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Your Child’s Eyes: Everything you need to know to protect your child’s vision!

ExpertsPost Category - ExpertsExpertsHealth & WellnessPost Category - Health & WellnessHealth & Wellness - Post Category - WellnessWellness

As mamas, we have a seemingly never-ending list of appointments to remember on a daily basis – doctor’s appointments, parent-teacher sessions, after school activities… the list goes on and on! Although some things may slip through the cracks from time to time, regular eye check-ups shouldn’t be one of them! Vision is one of the most precious things we can keep protected, and even more so for children in their development stages. We enlisted the help of Optometrist Vanessa Thai from iSight to fill us in on the best ways to protect our child’s vision. 

Did you know? 1 in 5 children has an undetected vision problem.

Children often accept how they see as the norm. When there is a vision problem, many will strain to adapt not knowing they could see better. Parents can learn to identify signs of a vision problem and seek help quickly.

Good vision is important in helping children achieve their full learning potential and in their educational, physical and social developments. Conversely, vision problems can affect their schooling, hinder sporting activities and result in overall frustration.

Signs of vision problems include:

  • Crossed eyes or eyes not pointing in the same direction
  • Head turning or tilting when looking
  • Frequent blinking and eye rubbing
  • Teary or red eyes
  • Light sensitivity
  • Difficulty learning to read
  • Difficulty reading, such as confusing and skipping words
  • Close reading distance
  • Complaints of headaches
  • Complaints of double or blurred vision
  • Covering or closing one eye
  • Squinting or difficulty recognising familiar people in the distance
  • Close TV-viewing distance
  • Poor hand-eye coordination

Common causes of vision problems include:

  • Amblyopia – lazy eye
  • Strabismus – crossed or misaligned eyes
  • Myopia – trouble seeing clearly in the distance
  • Hyperopia – trouble focusing up close
  • Astigmatism – the front of the eye is oval-shaped resulting blurred vision at all distances

Through regular eye examinations and by creating a healthy eye environment, parents can assist to achieve the best possible vision for their children and prevent conditions that may lead to permanent vision impairment.

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A healthy eye environment at home involves:

  • Visiting a Part 1 registered optometrist on a regular basis, especially at the first signs of a suspected vision problem, because early detection is crucial in treatment success and prevention of these problems.
  • Reading with good and even lighting, at an appropriate distance from the book, and encouraging regular breaks.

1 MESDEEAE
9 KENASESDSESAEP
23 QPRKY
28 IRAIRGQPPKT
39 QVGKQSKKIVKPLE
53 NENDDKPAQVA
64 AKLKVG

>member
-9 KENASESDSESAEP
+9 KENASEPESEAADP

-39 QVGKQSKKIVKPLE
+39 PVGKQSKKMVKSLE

• Daily outdoors play with varied activities including games, climbing, exploring and building (wear sunglasses and a hat to lessen UV exposure to the eyes).
  • Limiting TV, computer and phone time to two hours and with regular breaks.
  • Providing a healthy diet of fruits, vegetables, fish and nuts for essential antioxidants, vitamin A and omega-3s that support healthy eye and body function.

Vision is a precious sense – the Hong Kong Department of Health recommends that children have a comprehensive eye examination before commencing school (at age 4), followed by regular visits throughout their primary and secondary school years.

Eye Safety and Protection

Eye injuries are one of the major causes of blindness in children. Many preventable eye injuries occur yearly at home and in school, frequently during sports and hobby activities.

Other common causes of injuries arise from impact, dust, chemicals, heat, radiation and UV radiation. In addition to the eye’s own natural protection features such as the sockets, eyebrows, eyelids, eyelashes and tears, the main types of eye protection are safety goggles and safety glasses.

In the event of an injury, first aid tips include:

  • Flushing eyes with water instead of rubbing them when dust or sand enters.
  • When splashed with chemicals such as paint or glue, flushing the eyes with water for at least 15 minutes, then having an optometry examination.
  • When hit with a blunt foreign object, e.g. a ball, swelling can be relieved with a cold cloth for 15 minutes.
  • For serious penetrating injuries, head immediately to the hospital emergency room.

Sun Safety

UV radiation levels can be three times higher in summer than in winter. Like the skin, eyes are prone to UV damage, even on a cloudy day. Therefore, it is imperative to protect them routinely everyday by wearing sunglasses, sunscreen and a hat, and remaining in the shade whenever possible.

Follow these tips and you can help protect your child’s precious vision as they grow and develop into adults!

Lead image via Pinterest, Image #2 via Shutterstock

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